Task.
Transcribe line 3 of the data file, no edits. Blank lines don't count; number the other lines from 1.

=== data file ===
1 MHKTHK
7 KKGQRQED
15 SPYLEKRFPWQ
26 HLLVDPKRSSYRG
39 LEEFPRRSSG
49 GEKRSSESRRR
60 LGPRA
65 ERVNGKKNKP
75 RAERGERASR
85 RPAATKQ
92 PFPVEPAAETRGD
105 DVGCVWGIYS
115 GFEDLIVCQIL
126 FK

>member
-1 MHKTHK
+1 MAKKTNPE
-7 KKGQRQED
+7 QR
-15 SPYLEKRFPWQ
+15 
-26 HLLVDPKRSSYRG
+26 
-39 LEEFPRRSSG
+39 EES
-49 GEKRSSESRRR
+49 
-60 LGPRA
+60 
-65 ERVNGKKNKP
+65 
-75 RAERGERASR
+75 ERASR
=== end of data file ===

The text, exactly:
15 SPYLEKRFPWQ